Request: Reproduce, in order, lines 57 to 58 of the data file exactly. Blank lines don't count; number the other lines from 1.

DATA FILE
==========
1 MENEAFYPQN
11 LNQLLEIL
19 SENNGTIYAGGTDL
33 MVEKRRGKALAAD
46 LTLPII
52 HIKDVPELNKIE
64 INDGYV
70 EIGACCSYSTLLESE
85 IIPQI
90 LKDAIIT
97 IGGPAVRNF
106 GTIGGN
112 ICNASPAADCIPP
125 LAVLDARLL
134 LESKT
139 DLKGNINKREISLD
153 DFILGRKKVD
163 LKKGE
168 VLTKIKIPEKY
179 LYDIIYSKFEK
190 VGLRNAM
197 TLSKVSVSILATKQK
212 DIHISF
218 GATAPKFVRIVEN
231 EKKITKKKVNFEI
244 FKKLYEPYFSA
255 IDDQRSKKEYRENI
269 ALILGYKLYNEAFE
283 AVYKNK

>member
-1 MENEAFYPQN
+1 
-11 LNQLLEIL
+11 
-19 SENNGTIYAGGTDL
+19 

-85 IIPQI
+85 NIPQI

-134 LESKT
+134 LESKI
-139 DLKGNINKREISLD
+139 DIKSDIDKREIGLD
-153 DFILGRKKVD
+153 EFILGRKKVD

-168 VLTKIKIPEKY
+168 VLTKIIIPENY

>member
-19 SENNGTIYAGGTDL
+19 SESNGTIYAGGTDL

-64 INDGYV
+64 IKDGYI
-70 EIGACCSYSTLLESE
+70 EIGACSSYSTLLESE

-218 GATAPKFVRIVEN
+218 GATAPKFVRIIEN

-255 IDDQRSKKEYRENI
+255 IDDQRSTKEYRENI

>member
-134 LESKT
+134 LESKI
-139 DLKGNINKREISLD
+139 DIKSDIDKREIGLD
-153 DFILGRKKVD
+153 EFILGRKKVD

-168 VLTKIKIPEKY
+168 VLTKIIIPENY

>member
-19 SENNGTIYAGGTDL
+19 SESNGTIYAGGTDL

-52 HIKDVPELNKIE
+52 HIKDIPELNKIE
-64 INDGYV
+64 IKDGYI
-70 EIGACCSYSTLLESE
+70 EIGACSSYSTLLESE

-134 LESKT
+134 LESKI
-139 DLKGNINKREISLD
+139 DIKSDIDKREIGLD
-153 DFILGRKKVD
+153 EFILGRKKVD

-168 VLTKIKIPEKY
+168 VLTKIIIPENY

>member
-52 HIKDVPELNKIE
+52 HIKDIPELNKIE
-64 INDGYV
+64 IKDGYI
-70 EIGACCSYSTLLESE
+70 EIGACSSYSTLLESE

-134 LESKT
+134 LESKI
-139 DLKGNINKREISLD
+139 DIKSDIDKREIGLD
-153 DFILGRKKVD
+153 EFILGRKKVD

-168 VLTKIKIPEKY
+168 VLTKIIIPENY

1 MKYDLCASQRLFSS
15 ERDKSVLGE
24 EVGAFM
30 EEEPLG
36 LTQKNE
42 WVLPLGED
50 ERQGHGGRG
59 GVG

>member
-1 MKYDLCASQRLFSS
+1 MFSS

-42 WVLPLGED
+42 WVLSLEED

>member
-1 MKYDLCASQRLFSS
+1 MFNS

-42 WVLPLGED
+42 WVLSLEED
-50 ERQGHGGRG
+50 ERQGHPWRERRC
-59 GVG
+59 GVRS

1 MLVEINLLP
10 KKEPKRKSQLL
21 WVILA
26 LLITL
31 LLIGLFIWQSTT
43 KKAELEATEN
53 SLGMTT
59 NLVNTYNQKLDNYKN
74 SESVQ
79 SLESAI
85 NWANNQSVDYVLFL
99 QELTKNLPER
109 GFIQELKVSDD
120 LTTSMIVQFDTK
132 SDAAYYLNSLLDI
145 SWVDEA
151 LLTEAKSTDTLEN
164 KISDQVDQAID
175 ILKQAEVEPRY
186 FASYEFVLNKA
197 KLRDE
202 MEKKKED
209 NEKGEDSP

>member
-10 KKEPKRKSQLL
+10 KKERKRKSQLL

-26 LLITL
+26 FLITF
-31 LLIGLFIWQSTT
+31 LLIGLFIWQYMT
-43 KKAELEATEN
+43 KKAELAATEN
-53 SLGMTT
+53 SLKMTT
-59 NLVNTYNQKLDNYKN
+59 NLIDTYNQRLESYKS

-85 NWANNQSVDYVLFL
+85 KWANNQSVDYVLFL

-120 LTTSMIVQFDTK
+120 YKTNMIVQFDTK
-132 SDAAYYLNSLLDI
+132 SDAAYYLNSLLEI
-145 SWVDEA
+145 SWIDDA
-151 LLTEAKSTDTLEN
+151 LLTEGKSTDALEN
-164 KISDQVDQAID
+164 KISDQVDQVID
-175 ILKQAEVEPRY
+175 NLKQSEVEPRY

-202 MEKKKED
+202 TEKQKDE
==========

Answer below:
+255 IDDQRSTKEYRENI

>member